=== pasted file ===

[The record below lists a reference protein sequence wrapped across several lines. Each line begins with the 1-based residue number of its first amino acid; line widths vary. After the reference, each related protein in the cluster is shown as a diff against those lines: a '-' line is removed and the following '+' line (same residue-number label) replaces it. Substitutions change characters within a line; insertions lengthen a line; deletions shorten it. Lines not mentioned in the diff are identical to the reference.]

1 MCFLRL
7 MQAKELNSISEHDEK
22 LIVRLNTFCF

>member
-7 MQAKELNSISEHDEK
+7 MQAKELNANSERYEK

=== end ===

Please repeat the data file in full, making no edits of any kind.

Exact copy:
[The record below lists a reference protein sequence wrapped across several lines. Each line begins with the 1-based residue number of its first amino acid; line widths vary. After the reference, each related protein in the cluster is shown as a diff against those lines: a '-' line is removed and the following '+' line (same residue-number label) replaces it. Substitutions change characters within a line; insertions lengthen a line; deletions shorten it. Lines not mentioned in the diff are identical to the reference.]

1 MCFLRL
7 MQAKELNSISEHDEK
22 LIVRLNTFCF

>member
-7 MQAKELNSISEHDEK
+7 MQAKELNANSERYEK